|MadSci Network: Physics|
The different configurations could be ("constrain" is the end where the spring is attached to a wall or anything with infinite mass. The direction of g is indicated in all the cases):
Throughout the present expln. the springs are considered massless. In case you want to discuss the case of springs with mass, send your question to Madsci.
Also, before we come to the individual cases, I will start with the concept common for all cases (but the last one), though I am sure you are completely aware of it: simple harmonic motion. Skip this part if you understand SHM pretty well.
The motion of mass with a massless spring attached to it is usually simple
harmonic motion (SHM). It is characterized by a sinusoidal motion in time
a single resonant frequency:
X = A sin(w t)
X = displacement from mean position
A = amplitude
t = time
The acceleration is found by diffrentiating the above equation wrt time:
Accn = -A w^2 sin(w t) = -w^2 X
Note that whenever the acceleration (and hence the restoring
force) is directly proportional to the
negative displacement from the neutral postion (-X), the motion would be a
What this means is that the acceleration increases as displacement from the
neutral positon increases. The negative sign creeps in since the
in a direction opposite to the displacement
For the case of a simple spring with a mass hanging at its end this
Accn = F/m = -k X/m = -w^2 X
where k is the Hooke's constant for the spring.
Thus, w = sqrt (k/m), where "sqrt" stands for square root.
Thus the period of oscillation is given by:
T = (2 pi)/w = 2 pi sqrt(m/k)
Now consider the individual cases:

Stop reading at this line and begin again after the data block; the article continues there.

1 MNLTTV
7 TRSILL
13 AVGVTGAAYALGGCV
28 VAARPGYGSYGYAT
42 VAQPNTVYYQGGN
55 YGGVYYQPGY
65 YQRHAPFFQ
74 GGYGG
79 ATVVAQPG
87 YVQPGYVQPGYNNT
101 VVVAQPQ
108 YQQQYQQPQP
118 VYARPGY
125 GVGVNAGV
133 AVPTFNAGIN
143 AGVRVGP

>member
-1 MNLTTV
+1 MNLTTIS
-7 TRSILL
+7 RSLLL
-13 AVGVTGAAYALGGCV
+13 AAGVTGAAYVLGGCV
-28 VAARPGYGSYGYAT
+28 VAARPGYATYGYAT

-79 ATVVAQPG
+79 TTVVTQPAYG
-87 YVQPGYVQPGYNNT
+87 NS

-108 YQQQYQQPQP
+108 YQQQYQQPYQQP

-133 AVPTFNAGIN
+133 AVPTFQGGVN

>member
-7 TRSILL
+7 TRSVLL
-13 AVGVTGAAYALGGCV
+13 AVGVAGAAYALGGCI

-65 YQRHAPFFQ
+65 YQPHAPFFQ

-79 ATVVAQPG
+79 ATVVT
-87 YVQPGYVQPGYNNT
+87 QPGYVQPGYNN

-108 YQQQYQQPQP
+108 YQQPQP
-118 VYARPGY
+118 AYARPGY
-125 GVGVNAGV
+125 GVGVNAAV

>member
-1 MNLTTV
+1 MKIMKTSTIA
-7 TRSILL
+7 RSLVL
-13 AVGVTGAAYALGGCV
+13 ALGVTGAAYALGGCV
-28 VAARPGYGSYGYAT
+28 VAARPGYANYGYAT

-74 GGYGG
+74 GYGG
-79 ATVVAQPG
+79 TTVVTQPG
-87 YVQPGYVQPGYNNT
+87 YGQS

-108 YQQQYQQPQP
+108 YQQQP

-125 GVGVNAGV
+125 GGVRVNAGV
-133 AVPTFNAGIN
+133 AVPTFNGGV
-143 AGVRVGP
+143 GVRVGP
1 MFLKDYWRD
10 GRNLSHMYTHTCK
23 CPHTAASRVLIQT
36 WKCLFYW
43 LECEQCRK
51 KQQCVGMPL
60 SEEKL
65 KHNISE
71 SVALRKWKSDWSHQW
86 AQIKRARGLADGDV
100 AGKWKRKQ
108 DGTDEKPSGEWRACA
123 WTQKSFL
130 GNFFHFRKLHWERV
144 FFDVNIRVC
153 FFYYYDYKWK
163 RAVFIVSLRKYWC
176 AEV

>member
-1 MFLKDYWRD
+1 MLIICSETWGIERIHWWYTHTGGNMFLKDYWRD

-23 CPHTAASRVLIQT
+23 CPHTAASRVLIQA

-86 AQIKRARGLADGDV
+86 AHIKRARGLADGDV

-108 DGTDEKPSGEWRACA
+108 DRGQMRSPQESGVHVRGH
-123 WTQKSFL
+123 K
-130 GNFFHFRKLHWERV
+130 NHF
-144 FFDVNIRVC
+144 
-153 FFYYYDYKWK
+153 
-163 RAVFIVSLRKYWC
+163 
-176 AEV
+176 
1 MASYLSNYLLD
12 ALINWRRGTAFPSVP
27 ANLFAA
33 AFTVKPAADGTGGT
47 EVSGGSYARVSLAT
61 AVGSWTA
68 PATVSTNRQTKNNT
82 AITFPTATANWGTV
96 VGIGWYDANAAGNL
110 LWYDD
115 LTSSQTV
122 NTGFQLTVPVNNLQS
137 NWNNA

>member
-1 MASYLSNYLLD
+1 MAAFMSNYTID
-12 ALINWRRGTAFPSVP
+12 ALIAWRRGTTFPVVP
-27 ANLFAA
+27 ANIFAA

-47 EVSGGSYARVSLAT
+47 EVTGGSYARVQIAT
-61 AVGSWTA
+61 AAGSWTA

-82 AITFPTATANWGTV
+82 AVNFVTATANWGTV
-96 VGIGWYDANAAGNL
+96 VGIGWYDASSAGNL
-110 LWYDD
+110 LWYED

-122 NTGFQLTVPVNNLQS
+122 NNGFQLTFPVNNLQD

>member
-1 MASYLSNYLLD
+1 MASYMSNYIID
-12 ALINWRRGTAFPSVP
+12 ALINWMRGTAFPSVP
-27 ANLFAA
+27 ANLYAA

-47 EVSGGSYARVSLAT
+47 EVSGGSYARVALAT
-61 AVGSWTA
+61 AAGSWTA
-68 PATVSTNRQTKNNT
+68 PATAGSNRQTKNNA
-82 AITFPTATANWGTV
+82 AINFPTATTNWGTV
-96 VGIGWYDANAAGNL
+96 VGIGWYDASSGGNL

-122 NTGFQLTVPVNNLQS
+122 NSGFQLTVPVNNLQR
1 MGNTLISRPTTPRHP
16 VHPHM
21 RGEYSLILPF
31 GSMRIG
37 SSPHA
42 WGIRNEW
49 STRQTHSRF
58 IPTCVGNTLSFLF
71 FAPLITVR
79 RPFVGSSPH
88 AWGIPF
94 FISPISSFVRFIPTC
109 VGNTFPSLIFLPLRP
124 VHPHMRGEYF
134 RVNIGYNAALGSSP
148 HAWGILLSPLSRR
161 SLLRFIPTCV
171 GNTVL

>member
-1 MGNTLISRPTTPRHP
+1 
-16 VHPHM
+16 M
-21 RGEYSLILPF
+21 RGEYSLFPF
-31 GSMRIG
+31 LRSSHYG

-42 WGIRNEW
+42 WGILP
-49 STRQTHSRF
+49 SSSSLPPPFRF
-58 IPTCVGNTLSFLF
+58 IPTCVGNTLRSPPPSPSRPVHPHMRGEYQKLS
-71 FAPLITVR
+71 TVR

Case 1: Two horizontal springs and mass at end and horizontal displacement on mass
| |^^^^^^0^^^^^^^OMO -> |The spring is given a displacement in the horizontal plane
Case 2: Two horizontal springs and mass at the middle and horizontal displ. on mass
| | |^^^^^OMO^^^^^^| | |In this case the displacement on both the springs is the same thus reducing the situation to:
Case 3: Two vertical springs in series and mass at end (vertical displacement)
____ < > < > < 0 > < > < > < MMBasically the same situation as described in with a small variation: since gravity comes to play here, the neutral position is not the unextended position of the spring. There is an intial displacement given by:
Case 4: Two vertical springs in series and mass in the middle end (vertical displacement)
____ < > < > < MM > < > < > < ---Again this is a case similar to case 2 with the initial displacement (at the neutral postion) given by:
Two springs in series and mass in the middle (VERTICAL displacement).
Intial: | | |^^^^^^^^^M^^^^^^| | | Displaced state: | | |# #| | # # | | # # | | # # | | # # | | # # | | M |The intial lengths of the two springs are l1 and l2 and their spring constants are k1 and k2 respectively. If their displacement at equilibrium position is x01 and x02 respectively, the equations before the horizontal perturbation are given is given by:
If you want to solve nice problems on SHM I recommend I.E.Irodov - I
enjoying the large set of problems given there. For the case of springs
mass, which is a rather interesting case, do ask me via madsci.
Try the links in the MadSci Library for more information on Physics.